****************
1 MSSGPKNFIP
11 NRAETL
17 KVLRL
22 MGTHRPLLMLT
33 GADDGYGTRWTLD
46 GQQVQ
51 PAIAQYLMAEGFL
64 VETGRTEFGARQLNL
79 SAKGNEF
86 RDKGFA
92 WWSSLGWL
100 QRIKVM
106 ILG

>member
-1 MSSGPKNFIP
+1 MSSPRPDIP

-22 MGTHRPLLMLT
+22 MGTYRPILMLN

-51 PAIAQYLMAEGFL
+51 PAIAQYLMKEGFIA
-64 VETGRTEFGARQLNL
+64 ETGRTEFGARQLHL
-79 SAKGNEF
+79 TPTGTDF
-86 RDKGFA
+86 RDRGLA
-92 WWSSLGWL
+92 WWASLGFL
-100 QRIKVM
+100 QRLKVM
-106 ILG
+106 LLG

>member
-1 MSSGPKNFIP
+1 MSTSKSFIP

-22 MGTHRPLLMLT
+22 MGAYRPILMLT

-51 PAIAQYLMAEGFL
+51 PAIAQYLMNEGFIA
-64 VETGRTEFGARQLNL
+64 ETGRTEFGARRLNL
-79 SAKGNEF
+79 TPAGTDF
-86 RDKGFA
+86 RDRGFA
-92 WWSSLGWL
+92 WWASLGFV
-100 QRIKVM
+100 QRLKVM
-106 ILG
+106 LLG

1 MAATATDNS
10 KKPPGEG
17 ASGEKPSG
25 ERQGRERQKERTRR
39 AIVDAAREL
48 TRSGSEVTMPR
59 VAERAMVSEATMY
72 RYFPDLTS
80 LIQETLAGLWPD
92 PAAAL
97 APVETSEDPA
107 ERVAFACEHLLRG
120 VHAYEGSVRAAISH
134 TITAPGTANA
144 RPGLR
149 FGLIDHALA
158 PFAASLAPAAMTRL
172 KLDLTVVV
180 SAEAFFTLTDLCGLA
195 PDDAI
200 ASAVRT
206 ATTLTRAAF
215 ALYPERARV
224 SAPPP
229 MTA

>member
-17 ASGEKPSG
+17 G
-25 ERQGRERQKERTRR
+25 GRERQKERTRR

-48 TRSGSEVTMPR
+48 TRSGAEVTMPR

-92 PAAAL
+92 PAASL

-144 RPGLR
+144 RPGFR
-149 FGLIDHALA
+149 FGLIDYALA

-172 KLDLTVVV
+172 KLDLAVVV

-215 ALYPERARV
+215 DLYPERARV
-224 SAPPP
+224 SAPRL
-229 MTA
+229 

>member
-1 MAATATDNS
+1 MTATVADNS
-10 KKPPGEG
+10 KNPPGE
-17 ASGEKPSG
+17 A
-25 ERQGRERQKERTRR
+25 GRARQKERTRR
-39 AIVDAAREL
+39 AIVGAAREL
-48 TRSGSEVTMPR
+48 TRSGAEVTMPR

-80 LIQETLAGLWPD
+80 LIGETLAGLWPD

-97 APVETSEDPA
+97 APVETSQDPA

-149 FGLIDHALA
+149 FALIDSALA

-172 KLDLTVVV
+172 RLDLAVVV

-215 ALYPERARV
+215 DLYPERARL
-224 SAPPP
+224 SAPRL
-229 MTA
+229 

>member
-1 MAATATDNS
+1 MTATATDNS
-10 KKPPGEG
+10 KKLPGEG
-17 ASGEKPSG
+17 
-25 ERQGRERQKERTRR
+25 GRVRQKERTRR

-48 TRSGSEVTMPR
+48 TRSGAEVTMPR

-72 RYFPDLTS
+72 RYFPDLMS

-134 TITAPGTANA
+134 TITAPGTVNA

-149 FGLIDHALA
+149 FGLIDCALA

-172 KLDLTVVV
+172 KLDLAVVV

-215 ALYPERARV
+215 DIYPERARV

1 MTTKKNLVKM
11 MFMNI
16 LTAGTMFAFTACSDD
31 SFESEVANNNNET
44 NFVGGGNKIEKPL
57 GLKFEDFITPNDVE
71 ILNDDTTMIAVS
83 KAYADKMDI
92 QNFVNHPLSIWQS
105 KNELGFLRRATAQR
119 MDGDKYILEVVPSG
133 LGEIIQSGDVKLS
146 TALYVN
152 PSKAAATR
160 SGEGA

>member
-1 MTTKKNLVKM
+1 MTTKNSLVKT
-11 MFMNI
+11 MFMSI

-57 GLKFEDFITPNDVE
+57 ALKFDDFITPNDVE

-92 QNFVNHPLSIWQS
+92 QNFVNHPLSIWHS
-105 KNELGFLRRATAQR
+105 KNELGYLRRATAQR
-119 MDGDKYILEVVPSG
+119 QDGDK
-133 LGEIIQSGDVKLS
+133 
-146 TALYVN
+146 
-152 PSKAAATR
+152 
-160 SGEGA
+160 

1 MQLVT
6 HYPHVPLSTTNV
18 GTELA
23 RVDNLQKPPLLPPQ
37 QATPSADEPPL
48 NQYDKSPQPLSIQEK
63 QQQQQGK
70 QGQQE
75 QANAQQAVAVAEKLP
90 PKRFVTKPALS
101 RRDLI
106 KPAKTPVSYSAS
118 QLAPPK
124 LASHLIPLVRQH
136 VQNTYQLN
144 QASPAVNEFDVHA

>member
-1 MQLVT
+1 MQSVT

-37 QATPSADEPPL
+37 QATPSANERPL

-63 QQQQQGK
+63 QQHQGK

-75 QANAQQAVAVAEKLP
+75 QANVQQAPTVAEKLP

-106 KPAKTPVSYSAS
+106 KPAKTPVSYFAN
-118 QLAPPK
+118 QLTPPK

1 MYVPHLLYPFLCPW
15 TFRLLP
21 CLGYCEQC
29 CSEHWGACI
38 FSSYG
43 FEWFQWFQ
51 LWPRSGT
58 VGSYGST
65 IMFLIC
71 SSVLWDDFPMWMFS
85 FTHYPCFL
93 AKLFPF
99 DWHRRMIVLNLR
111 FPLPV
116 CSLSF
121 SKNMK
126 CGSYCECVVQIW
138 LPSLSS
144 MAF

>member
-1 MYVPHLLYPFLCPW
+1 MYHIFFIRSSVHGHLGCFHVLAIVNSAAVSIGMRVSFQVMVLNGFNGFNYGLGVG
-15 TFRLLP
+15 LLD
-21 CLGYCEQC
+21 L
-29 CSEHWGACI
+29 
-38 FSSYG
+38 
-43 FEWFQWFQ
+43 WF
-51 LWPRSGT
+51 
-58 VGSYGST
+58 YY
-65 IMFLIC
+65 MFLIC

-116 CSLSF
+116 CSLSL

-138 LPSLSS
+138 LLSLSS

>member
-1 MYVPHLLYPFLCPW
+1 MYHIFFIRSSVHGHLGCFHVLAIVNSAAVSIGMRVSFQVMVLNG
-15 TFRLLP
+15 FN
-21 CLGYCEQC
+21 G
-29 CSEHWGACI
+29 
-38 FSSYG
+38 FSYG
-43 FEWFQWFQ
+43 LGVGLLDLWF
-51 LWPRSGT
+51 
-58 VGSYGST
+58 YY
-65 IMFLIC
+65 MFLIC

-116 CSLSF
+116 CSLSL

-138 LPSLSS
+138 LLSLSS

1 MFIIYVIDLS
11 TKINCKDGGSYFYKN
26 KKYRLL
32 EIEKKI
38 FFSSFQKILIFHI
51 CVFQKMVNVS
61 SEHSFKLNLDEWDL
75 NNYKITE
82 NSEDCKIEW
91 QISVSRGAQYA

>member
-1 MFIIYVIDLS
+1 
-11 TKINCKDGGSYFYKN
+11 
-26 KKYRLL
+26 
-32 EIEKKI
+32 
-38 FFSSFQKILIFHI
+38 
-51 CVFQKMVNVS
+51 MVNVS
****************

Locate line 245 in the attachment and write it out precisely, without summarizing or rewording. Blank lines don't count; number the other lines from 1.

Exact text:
-58 VGSYGST